That Case of the Invisible Participants: We were conducting focus groups in Memphis, and we needed a very particular participant. They were IT managers, who worked in a specific part of Memphis, who had a certain number of years of experience, and who used a particular product. So, a very difficult group to recruit. However, the focus group facility assured me that they could do it and said that they got it done. The subject matter was very important to the company, so, we had four key managers from our Memphis office, three executives from our Corporate office (who flew in just for this event), and three people from our marketing department (including me). Ten people in the back room, all waiting for the focus group to begin at 6PM. The minutes passed. Is anyone here? Has any of the participants shown up yet? At 5:55, we have one participant. At 6:00, still one. At 6:05, the second participant arrives, blaming his lateness on traffic. At 6:10, we are still at two participants. At 6:15, we decide to start, hoping that other participants will join as they arrive. And then the unthinkable happens: as we are doing introductions, it becomes clear that one of the participants is not really qualified, and we have to excuse him. We all watch the moderator and our last participant through the mirror. It finally comes down to having hundreds of thousands of dollars in executive talent sitting in the dark watching what has become an in-depth interview! Not great for my reputation.  But at least we enjoyed the Memphis barbecue.

The Mystery of the Exploding Bottle: We were conducting a packaging test in three major markets, trying to get information on which new bottle shape was most preferred for appearance, how it fit into the refrigerator, and pour-ability. We recruited respondents, mostly women, to central location facilities, and asked them to use the bottles and then to evaluate them. The bottles, unfortunately, were only prototypes, so they kept springing leaks that we would have to fix with a kit the developers sent. However, as one respondent removed the bottle from the refrigerator and walked over to the table, the bottle simply exploded! And did I mention it was full of grape juice? Needless to say, our project costs were slightly inflated by the cost of paying to dry-clean the respondent’s clothes as well as the focus group facility’s carpets and drapes!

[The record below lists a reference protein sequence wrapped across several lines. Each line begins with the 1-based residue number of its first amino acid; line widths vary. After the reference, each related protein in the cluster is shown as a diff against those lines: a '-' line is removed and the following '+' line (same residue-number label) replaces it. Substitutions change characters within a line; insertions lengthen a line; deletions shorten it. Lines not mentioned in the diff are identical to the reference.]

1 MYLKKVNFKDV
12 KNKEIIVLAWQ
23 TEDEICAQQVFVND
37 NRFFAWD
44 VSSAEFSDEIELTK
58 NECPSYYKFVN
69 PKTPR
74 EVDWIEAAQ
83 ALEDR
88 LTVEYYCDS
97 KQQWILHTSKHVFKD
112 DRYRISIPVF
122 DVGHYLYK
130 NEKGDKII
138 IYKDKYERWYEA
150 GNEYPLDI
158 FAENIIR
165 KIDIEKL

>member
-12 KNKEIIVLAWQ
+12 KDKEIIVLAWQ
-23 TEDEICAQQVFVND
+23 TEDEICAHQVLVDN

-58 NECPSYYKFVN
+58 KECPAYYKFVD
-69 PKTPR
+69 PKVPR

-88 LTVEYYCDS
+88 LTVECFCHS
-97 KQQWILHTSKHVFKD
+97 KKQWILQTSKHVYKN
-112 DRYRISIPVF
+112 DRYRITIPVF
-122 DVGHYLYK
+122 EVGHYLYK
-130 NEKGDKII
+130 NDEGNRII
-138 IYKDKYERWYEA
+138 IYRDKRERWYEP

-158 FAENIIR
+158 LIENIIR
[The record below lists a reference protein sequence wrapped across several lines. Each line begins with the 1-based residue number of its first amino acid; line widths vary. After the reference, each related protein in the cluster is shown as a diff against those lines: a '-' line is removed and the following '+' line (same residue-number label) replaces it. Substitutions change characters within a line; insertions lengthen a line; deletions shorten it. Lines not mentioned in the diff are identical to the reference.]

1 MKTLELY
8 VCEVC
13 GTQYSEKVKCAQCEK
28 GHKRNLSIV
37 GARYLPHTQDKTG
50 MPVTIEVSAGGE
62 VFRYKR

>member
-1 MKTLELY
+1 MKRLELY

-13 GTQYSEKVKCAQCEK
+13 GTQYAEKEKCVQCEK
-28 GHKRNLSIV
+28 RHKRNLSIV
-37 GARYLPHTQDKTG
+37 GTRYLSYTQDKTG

Fortunately, all of these horror stories have a minimum of blood and gore and, for the most part, they have a happy ending. However, horror stories are what we at Infosurv Research avoid at all costs. We’d much rather deliver brilliant insights that help you see new opportunities – rather than ghosts!

Happy Halloween!

Care to share any of your marketing research horror stories?

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Kyle Burnam

Kyle Burnam is the CEO of Infosurv and the leader of its sister company, Intengo, where he oversees all client research and R&D projects. Having been in the industry since 2005, Kyle brings a wealth of experience to the table and an innovative eye to every project.